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Convention (II) for the Amelioration of the Condition of Wounded, Sick and Shipwrecked Members of Armed Forces at Sea. Geneva, 12 August 1949.
Art. 14. Chapter II : Wounded, sick and shipwrecked
. -- HANDING OVER TO A BELLIGERENT
The 1868 draft provided that belligerent ships could not require the handing over of wounded persons on board hospital ships of relief societies, but that they could take over those on board military hospital ships, since such vessels were liable to capture. The 1899 Convention made no reference to the matter, but it is clear from the records of that Conference that the plenipotentiaries present considered it legal for a belligerent to take over the wounded on board a hospital ship which it had boarded (1). In 1907 an express stipulation was laid down (Article 12
), identical to the present Article except for the new "humanitarian reservation" included at the end of the latter.
The wording calls for a few comments. First of all, it was not for any particular reason that the term "belligerent Party" was not replaced by "Party to the conflict" as was done throughout the rest of the Convention; the drafters simply copied the 1907 text. A reference to the shipwrecked was deliberately omitted from the "humanitarian reservation", which does not apply to able-bodied persons. If shipwrecked persons are in good health, [p.105] the reservation is not applicable to them. If their health is affected, they will be considered as wounded or sick.
We come now to the commentary on the Article (2).
A. ' The right of surrender. ' -- If a warship meets a hospital ship or a merchant vessel, it is entitled to search it, under Article 31
and the present Article of the Second Convention. It may require the handing over of any wounded, sick or shipwrecked found on board. If the men are of its own nationality, it can thus release them from war captivity. If they are of enemy nationality, it takes them prisoner, in accordance with the general principle set forth in particular in Article 16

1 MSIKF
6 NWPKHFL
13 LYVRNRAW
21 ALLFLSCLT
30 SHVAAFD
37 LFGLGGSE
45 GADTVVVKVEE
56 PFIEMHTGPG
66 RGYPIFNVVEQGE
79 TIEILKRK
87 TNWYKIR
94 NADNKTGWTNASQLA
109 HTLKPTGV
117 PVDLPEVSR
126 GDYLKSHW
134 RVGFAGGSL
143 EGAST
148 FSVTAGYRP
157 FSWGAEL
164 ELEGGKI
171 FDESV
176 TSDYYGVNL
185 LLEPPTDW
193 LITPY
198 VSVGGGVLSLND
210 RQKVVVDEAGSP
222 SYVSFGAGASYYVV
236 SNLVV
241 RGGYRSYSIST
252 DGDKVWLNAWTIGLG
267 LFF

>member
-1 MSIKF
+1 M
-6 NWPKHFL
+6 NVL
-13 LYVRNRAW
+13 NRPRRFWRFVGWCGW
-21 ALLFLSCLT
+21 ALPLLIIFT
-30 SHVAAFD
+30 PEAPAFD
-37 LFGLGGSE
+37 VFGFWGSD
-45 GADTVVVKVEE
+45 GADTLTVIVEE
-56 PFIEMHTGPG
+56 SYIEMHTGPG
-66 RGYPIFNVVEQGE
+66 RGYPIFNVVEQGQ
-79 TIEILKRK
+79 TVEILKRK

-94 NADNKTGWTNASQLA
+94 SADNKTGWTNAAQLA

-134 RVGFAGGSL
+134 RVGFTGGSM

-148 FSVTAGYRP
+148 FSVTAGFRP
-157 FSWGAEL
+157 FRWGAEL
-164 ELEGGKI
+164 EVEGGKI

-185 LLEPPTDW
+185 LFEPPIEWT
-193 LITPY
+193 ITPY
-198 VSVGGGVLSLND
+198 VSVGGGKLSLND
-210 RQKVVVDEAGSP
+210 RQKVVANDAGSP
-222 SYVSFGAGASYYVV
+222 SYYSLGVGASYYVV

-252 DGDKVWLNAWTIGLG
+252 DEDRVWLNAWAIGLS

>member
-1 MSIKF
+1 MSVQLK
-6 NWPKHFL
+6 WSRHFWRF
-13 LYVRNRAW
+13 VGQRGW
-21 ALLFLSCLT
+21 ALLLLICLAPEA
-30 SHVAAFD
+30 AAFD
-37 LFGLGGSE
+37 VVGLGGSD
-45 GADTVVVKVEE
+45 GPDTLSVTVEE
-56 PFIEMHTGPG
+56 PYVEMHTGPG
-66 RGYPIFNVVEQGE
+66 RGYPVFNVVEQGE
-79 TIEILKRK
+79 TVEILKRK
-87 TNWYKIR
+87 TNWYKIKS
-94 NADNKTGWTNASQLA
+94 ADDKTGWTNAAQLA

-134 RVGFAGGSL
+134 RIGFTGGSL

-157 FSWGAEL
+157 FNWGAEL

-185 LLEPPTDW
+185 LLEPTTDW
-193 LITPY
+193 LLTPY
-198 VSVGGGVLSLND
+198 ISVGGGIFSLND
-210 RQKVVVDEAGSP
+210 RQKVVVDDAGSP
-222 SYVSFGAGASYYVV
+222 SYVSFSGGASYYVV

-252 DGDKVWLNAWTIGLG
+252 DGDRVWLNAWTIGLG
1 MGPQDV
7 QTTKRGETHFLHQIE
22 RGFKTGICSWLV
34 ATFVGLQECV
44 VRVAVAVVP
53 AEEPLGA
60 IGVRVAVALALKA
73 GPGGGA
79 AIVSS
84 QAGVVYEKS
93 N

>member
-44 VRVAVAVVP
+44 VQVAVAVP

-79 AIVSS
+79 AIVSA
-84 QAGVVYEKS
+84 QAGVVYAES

that combatants, even though wounded, who fall into enemy hands become prisoners of war.
The belligerents'right of surrender can apply to hospital ships of all categories (Articles 22
) as well as to rescue craft and merchant or other vessels, also without distinction as to nationality (3).
If an enemy warship finds on board a hospital ship or other vessel any wounded, sick or shipwrecked members of the merchant marine who have given a written undertaking, in accordance with Article 6
of the Eleventh Convention of The Hague of 1907, not to resume any service connected with military operations, then that warship cannot take them on board, for they are already free men.
Obviously, however, the belligerents are in no way obliged to exercise their right of surrender. And in fact they will usually refrain from doing so, since it is to their advantage to leave the wounded and sick where they are rather than incur the considerable hindrance of taking them on board. Space is limited on a warship and useless passengers are not welcome, particularly during the early part of a voyage. By stopping or slowing down, warships also run greater risk of air or submarine attacks. There are, however, known cases where the right of surrender has been exercised (4).
[p.106] Can a hospital ship take prisoner wounded persons on board another hospital ship or a merchant vessel? Certainly not, for a hospital ship is not a warship. It must therefore refrain from any act of force -- or else lose its protection, pursuant to Article 34
-- and may not stop and examine another ship (5). On the other hand, a transfer of that kind could be carried out with the intervention of a warship, the latter effecting the boarding operation, and ordering the transfer of the wounded to a hospital ship of its own nationality.